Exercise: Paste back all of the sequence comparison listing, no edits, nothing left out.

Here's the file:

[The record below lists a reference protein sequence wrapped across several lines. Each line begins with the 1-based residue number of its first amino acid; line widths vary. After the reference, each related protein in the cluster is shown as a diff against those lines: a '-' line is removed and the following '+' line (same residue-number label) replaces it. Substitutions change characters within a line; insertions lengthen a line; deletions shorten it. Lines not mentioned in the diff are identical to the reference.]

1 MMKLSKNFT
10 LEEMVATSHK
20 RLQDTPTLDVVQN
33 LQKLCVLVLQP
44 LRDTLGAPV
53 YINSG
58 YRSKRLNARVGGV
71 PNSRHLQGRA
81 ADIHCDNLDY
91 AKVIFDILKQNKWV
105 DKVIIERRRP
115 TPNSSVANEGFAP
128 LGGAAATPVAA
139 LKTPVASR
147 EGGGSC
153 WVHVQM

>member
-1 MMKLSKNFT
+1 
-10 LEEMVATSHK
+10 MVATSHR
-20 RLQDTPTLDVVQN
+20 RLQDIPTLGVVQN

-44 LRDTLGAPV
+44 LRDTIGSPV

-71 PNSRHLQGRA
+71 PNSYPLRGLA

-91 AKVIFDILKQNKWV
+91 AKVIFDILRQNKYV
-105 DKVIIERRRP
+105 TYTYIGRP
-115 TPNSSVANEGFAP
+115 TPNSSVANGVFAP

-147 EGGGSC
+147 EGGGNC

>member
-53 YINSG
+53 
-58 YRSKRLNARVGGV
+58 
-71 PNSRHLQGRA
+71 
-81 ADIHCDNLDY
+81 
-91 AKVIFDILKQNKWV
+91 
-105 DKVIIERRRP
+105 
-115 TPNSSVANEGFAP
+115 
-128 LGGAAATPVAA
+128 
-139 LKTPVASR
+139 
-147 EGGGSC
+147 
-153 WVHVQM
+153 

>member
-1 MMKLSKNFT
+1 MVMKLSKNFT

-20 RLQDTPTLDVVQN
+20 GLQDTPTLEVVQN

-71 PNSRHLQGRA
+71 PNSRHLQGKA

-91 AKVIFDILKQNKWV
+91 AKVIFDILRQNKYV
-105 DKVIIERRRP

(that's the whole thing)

[The record below lists a reference protein sequence wrapped across several lines. Each line begins with the 1-based residue number of its first amino acid; line widths vary. After the reference, each related protein in the cluster is shown as a diff against those lines: a '-' line is removed and the following '+' line (same residue-number label) replaces it. Substitutions change characters within a line; insertions lengthen a line; deletions shorten it. Lines not mentioned in the diff are identical to the reference.]

1 MMKLSKNFT
10 LEEMVATSHK
20 RLQDTPTLDVVQN
33 LQKLCVLVLQP
44 LRDTLGAPV
53 YINSG
58 YRSKRLNARVGGV
71 PNSRHLQGRA
81 ADIHCDNLDY
91 AKVIFDILKQNKWV
105 DKVIIERRRP
115 TPNSSVANEGFAP
128 LGGAAATPVAA
139 LKTPVASR
147 EGGGSC
153 WVHVQM

>member
-1 MMKLSKNFT
+1 
-10 LEEMVATSHK
+10 MVATSHR
-20 RLQDTPTLDVVQN
+20 RLQDIPTLGVVQN

-44 LRDTLGAPV
+44 LRDTIGSPV

-71 PNSRHLQGRA
+71 PNSYPLRGLA

-91 AKVIFDILKQNKWV
+91 AKVIFDILRQNKYV
-105 DKVIIERRRP
+105 TYTYIGRP
-115 TPNSSVANEGFAP
+115 TPNSSVANGVFAP

-147 EGGGSC
+147 EGGGNC

>member
-53 YINSG
+53 
-58 YRSKRLNARVGGV
+58 
-71 PNSRHLQGRA
+71 
-81 ADIHCDNLDY
+81 
-91 AKVIFDILKQNKWV
+91 
-105 DKVIIERRRP
+105 
-115 TPNSSVANEGFAP
+115 
-128 LGGAAATPVAA
+128 
-139 LKTPVASR
+139 
-147 EGGGSC
+147 
-153 WVHVQM
+153 

>member
-1 MMKLSKNFT
+1 MVMKLSKNFT

-20 RLQDTPTLDVVQN
+20 GLQDTPTLEVVQN

-71 PNSRHLQGRA
+71 PNSRHLQGKA

-91 AKVIFDILKQNKWV
+91 AKVIFDILRQNKYV
-105 DKVIIERRRP